Claims about Malicious Telegram Links with Automated Media Access Disavowed by App

The CertiK team believes that threat actors can abuse the auto-download feature, commonly used by the messaging app's users for photos, videos, and other files, to facilitate Telegram scams

A person listening to music surrounded by media files
Telegram scams can indeed exploit automated downloads of media files to distribute dangerous malware to victims' devices

Yesterday, the Web3 cybersecurity team at CertiK warned the community about a potential vulnerability in the popular encrypted messaging service Telegram. CertiK has classified this vulnerability as "high-risk" due to its capability to inflict significant damage. The blockchain security firm is especially concerned about users of the desktop application, who may be targeted by threat actors involved in Telegram scams.

The CertiK team suspects that the vulnerability may be of the Remote Code Execution (RCE) type, which could give cybercriminals control over a victim’s system, enabling them to execute commands remotely. Such a vulnerability can facilitate the distribution of various types of malware, potentially leading to the theft of sensitive information, takeover of cryptocurrency wallets, or installation of cryptocurrency miners, all without the knowledge or consent of the device owners.

Read also: Crypto Phishing Thefts Soar to $71 Million in March, Affecting Amost 78,000 Victims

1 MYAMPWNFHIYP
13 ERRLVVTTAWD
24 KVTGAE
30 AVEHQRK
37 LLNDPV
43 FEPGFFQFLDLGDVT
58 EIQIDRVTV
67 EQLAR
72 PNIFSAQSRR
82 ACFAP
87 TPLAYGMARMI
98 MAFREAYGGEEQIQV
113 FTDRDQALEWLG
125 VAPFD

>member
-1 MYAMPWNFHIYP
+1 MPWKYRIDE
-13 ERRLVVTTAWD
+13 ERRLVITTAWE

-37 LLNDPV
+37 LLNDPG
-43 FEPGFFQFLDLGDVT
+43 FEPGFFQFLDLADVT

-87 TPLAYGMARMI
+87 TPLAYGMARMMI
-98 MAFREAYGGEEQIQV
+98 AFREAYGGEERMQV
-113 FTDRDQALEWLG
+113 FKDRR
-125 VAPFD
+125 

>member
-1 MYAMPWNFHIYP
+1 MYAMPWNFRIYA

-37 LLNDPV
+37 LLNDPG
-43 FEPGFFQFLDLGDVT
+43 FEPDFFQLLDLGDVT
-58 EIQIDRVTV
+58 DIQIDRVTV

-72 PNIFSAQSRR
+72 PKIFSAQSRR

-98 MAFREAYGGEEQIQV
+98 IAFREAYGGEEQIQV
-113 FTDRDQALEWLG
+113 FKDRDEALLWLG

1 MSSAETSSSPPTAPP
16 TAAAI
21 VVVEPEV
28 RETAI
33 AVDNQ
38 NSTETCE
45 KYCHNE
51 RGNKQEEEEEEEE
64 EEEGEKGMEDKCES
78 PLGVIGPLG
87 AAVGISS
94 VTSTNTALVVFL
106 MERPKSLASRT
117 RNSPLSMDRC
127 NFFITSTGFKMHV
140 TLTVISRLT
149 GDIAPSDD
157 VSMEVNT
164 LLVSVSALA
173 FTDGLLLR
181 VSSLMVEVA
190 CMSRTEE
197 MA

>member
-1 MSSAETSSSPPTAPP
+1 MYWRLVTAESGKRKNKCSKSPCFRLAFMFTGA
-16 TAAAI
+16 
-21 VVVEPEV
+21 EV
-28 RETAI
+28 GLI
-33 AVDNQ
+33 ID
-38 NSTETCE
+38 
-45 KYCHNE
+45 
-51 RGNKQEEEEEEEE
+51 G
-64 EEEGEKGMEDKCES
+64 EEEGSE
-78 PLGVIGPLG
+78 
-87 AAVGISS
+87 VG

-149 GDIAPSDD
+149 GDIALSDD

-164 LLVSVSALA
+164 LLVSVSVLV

"This issue exposes users to malicious attacks through specially crafted media files, such as images or videos," explains CertiK, providing more details on the tactics that can exploit the vulnerability it has identified. Some of the X users reported that a similar vulnerability was previously discovered in the Signal messaging application.

The team shared instructions to disable the feature triggering automated downloads with its X followers.

Disabling auto-download feature on Telegram
Source: CertiK

CertiK advises users to open the Telegram app and navigate to the Settings menu. From there, users should select "Advanced" and find the "Automatic Media Download" section. Within this section, options for "Photos," "Videos," and "Files" can be found. CertiK recommends disabling auto-download for each media type across all chat categories, including Private chats, groups, and channels.

CertiK's warning has sparked debate within the community. While some users, including those from Airdropcrews, claimed to have experienced malware installations due to automatically downloaded files and photos, others argued that the auto-download feature is harmless unless the malicious files are opened. Additionally, X user Sominemo pointed out that CertiK's provided screenshot was for MacOS, not Telegram Desktop, which is purported to have the vulnerability.

Moreover, some Telegram users are hesitant to disable the auto-download feature despite the risk of Telegram scams, as manually downloading files can be rather time-consuming.

Read also: Trojan Spyware, RiskTools, and Adware: Major Mobile Threats to Crypto Users

Meanwhile, Telegram has responded to the news regarding the potential vulnerability in the application. "We cannot confirm the existence of such a vulnerability," Telegram refuted CertiK's claims, inviting both Telegram users and cybersecurity specialists to report any known vulnerabilities to the Telegram Bug Bounty Program, which has been maintained since 2014.

The Telegram Bug Bounty Program provides an opportunity for security researchers to enhance the platform's safety and integrity while earning financial rewards. These rewards vary based on the severity of the identified issue, ranging from $100 to potentially $100,000 or more for critical vulnerabilities. Telegram encourages researchers to submit information about discovered vulnerabilities to